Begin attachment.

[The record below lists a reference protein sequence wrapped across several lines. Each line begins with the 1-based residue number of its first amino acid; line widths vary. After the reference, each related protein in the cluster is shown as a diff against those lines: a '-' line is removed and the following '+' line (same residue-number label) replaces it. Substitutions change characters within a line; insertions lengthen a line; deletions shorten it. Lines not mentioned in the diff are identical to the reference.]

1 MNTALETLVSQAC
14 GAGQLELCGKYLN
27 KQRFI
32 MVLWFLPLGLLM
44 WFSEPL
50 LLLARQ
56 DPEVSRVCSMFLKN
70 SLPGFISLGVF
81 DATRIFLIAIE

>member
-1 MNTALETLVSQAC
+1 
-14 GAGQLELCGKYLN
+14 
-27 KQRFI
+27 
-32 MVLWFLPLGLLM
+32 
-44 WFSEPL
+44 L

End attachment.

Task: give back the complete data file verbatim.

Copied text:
[The record below lists a reference protein sequence wrapped across several lines. Each line begins with the 1-based residue number of its first amino acid; line widths vary. After the reference, each related protein in the cluster is shown as a diff against those lines: a '-' line is removed and the following '+' line (same residue-number label) replaces it. Substitutions change characters within a line; insertions lengthen a line; deletions shorten it. Lines not mentioned in the diff are identical to the reference.]

1 MNTALETLVSQAC
14 GAGQLELCGKYLN
27 KQRFI
32 MVLWFLPLGLLM
44 WFSEPL
50 LLLARQ
56 DPEVSRVCSMFLKN
70 SLPGFISLGVF
81 DATRIFLIAIE

>member
-1 MNTALETLVSQAC
+1 
-14 GAGQLELCGKYLN
+14 
-27 KQRFI
+27 
-32 MVLWFLPLGLLM
+32 
-44 WFSEPL
+44 L